4.6 Naming Convention for Arg1 and Arg2

One final way in which corpora comparable to the PDTB vary is with respect to the naming convention for Arg1 and Arg2. In the PDTB, the choice follows syntactic criteria: With explicit discourse connectives, Arg2 is the argument syntactically bound to the connective, and Arg1 is the other argument. With implicit connectives, Arg1 is the left-adjacent sentence, and Arg2, the right-adjacent one.

Although the same convention is followed in the BioDRB and Turkish Discourse Bank, the Chinese Discourse TreeBank, the Prague Discourse TreeBank, and the Hindi Discourse Resource have followed a semantically driven convention, in which arguments that play the same semantic role have the same label. This then eliminates level-3 senses in the PDTB sense hierarchy (e.g., reason/result, expectation/contra-expectation, precedence/succession) whose only purpose is to reflect the different linear order of the arguments. Again, while these differences are admissible without impacting the annotation scheme in any major way, comparative studies using these corpora need to be sensitive to these differences. We note, however, that in an experiment using this strategy for the Hindi annotation, Kolachina et al. (2012) report poor agreement for arguments of relations, and speculate that it was harder for annotators to use the semantic labeling convention.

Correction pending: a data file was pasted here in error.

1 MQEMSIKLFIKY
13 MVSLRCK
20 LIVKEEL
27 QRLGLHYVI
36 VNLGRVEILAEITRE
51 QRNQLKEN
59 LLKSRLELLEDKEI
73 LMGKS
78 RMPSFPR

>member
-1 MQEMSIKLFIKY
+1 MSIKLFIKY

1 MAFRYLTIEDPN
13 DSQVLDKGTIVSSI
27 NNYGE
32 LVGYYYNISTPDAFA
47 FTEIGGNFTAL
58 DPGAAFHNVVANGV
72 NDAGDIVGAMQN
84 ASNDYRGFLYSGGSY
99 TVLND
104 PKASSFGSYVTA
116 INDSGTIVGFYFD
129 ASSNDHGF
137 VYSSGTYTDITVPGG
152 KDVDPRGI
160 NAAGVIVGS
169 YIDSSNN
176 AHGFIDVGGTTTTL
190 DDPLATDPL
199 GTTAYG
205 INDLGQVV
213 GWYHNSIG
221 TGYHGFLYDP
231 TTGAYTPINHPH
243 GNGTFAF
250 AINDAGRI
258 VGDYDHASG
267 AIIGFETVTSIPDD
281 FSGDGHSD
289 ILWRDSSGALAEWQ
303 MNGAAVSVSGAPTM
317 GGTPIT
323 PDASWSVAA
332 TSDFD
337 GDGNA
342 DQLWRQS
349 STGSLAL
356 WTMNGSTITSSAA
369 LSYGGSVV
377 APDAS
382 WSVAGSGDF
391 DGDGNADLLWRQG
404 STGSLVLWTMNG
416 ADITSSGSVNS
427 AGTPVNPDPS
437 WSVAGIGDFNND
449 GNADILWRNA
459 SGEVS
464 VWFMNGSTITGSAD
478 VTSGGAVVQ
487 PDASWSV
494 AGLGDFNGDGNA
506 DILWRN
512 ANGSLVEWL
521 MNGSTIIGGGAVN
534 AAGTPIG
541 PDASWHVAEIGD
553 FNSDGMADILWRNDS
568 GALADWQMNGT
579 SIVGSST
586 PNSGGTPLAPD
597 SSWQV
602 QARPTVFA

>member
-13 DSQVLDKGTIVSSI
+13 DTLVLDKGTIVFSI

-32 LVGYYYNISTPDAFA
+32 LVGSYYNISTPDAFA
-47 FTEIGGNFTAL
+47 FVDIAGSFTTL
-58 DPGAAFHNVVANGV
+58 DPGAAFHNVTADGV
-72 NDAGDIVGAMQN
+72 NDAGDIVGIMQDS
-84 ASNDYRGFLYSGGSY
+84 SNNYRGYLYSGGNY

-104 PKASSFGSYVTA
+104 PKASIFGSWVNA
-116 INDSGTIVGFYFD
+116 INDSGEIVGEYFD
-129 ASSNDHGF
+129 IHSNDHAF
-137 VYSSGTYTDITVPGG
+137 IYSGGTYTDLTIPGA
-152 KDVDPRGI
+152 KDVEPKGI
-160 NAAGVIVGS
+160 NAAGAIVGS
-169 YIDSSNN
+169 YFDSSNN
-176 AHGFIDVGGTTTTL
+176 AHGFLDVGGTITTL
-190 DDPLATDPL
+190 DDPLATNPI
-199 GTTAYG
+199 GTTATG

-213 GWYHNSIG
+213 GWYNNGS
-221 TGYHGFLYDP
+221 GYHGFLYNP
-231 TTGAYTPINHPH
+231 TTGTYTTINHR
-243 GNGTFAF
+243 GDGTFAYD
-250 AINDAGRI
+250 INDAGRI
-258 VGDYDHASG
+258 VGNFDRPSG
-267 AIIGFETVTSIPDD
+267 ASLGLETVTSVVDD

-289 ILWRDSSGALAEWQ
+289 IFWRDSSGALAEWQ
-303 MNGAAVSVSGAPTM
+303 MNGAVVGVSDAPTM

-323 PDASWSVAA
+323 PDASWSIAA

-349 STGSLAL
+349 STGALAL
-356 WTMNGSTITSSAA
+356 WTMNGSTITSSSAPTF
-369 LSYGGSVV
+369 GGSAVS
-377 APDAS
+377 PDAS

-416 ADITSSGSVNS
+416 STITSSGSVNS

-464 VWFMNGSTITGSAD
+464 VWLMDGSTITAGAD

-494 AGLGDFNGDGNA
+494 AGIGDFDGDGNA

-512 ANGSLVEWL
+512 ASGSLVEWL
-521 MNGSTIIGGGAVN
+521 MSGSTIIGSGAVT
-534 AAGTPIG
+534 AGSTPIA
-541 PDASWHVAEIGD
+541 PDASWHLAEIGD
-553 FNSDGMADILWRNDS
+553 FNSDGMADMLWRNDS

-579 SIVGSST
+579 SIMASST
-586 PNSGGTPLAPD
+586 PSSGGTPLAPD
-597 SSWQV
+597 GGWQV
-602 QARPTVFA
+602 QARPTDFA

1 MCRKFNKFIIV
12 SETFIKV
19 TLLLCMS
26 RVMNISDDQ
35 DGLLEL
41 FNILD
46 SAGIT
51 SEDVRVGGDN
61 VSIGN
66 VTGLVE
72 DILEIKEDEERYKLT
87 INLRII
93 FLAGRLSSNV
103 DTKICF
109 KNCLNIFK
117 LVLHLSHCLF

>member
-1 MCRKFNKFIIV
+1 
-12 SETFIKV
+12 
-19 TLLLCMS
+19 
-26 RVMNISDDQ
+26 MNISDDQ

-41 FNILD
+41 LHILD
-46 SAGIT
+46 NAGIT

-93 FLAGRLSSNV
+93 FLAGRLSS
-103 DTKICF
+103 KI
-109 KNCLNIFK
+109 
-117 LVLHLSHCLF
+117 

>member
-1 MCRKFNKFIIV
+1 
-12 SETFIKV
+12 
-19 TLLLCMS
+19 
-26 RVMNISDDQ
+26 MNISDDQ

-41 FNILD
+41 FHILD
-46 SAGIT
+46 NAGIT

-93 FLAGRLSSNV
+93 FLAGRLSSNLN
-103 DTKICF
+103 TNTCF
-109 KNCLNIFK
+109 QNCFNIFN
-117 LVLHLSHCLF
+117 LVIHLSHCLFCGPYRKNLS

4.7 Summary

Discourse annotation efforts that have followed the PDTB in adopting a lexically grounded (or adjacency-based) approach to annotation nevertheless differ from the PDTB in ways discussed earlier. Still, it appears that none of these differences is so great as to affect their interoperability with the PDTB or each other, or their use in multi-lingual language technology or machine translation (Meyer 2011; Meyer and Popescu-Belis 2012; Meyer and Webber 2013).

5. Complementary Annotations

Some of the linguistic phenomena annotated in the PDTB have also been annotated in connection with other levels of linguistic annotation—in particular, the temporal annotation of the Wall Street Journal portion of the Penn Treebank corpus found in TimeBank 1.2 (Pustejovsky et al. 2003a) and the verb-argument annotation found in PropBank (Palmer, Gildea, and Kingsbury 2005). Here we describe how these annotations are related.

We had both practical and theoretical motivation for carrying out the work described here. From a practical perspective, it might allow for future merging of annotation layers (Pustejovsky et al. 2005), future seeding of one annotation layer with another, and/or future consistency checking based on constraints between annotation at different levels. From a deeper, theoretical perspective, the work has the potential to lower, or even remove, barriers that have long existed between linguistic research at the sentence level and at the discourse level—barriers that have been equally obstructive to research in computational linguistics. This work can thus be seen as a small step towards “the transition from sentence to discourse.”

5.1 TimeML and TimeBank

The TimeML temporal/event annotation (Pustejovsky et al. 2003b) of texts from the Penn TreeBank forms part of the TimeBank 1.2 corpus (Pustejovsky et al. 2003a).